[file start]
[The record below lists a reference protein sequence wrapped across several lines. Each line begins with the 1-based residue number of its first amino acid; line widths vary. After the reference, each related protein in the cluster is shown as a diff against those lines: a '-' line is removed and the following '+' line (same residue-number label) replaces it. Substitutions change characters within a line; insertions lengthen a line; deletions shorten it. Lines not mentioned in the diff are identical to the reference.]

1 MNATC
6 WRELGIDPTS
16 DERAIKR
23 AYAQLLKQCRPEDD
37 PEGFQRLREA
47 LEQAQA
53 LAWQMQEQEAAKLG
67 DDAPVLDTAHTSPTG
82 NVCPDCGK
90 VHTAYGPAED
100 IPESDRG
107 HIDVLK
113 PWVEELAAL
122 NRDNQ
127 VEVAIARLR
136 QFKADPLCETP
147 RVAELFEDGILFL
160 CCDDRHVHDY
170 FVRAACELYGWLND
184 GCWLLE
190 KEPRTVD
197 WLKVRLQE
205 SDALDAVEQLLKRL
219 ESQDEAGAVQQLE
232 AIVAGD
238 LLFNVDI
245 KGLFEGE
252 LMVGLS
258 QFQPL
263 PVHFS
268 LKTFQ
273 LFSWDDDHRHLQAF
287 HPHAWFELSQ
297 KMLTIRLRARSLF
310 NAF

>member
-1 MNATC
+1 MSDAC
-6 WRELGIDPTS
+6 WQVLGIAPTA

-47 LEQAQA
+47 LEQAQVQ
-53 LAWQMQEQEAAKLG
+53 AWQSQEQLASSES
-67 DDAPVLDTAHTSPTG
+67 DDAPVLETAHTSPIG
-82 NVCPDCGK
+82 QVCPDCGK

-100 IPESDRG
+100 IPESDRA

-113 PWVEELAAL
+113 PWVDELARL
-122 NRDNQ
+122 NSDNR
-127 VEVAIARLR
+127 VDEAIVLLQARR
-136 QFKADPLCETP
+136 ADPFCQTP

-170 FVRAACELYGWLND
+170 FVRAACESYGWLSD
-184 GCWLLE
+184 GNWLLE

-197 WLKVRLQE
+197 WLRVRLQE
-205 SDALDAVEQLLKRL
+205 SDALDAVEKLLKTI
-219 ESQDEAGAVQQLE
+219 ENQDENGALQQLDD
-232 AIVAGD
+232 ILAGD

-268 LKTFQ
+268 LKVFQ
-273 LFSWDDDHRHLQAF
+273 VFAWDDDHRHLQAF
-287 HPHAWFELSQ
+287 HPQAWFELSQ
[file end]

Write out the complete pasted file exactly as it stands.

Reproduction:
[The record below lists a reference protein sequence wrapped across several lines. Each line begins with the 1-based residue number of its first amino acid; line widths vary. After the reference, each related protein in the cluster is shown as a diff against those lines: a '-' line is removed and the following '+' line (same residue-number label) replaces it. Substitutions change characters within a line; insertions lengthen a line; deletions shorten it. Lines not mentioned in the diff are identical to the reference.]

1 MNATC
6 WRELGIDPTS
16 DERAIKR
23 AYAQLLKQCRPEDD
37 PEGFQRLREA
47 LEQAQA
53 LAWQMQEQEAAKLG
67 DDAPVLDTAHTSPTG
82 NVCPDCGK
90 VHTAYGPAED
100 IPESDRG
107 HIDVLK
113 PWVEELAAL
122 NRDNQ
127 VEVAIARLR
136 QFKADPLCETP
147 RVAELFEDGILFL
160 CCDDRHVHDY
170 FVRAACELYGWLND
184 GCWLLE
190 KEPRTVD
197 WLKVRLQE
205 SDALDAVEQLLKRL
219 ESQDEAGAVQQLE
232 AIVAGD
238 LLFNVDI
245 KGLFEGE
252 LMVGLS
258 QFQPL
263 PVHFS
268 LKTFQ
273 LFSWDDDHRHLQAF
287 HPHAWFELSQ
297 KMLTIRLRARSLF
310 NAF

>member
-1 MNATC
+1 MSDAC
-6 WRELGIDPTS
+6 WQVLGIAPTA

-47 LEQAQA
+47 LEQAQVQ
-53 LAWQMQEQEAAKLG
+53 AWQSQEQLASSES
-67 DDAPVLDTAHTSPTG
+67 DDAPVLETAHTSPIG
-82 NVCPDCGK
+82 QVCPDCGK

-100 IPESDRG
+100 IPESDRA

-113 PWVEELAAL
+113 PWVDELARL
-122 NRDNQ
+122 NSDNR
-127 VEVAIARLR
+127 VDEAIVLLQARR
-136 QFKADPLCETP
+136 ADPFCQTP

-170 FVRAACELYGWLND
+170 FVRAACESYGWLSD
-184 GCWLLE
+184 GNWLLE

-197 WLKVRLQE
+197 WLRVRLQE
-205 SDALDAVEQLLKRL
+205 SDALDAVEKLLKTI
-219 ESQDEAGAVQQLE
+219 ENQDENGALQQLDD
-232 AIVAGD
+232 ILAGD

-268 LKTFQ
+268 LKVFQ
-273 LFSWDDDHRHLQAF
+273 VFAWDDDHRHLQAF
-287 HPHAWFELSQ
+287 HPQAWFELSQ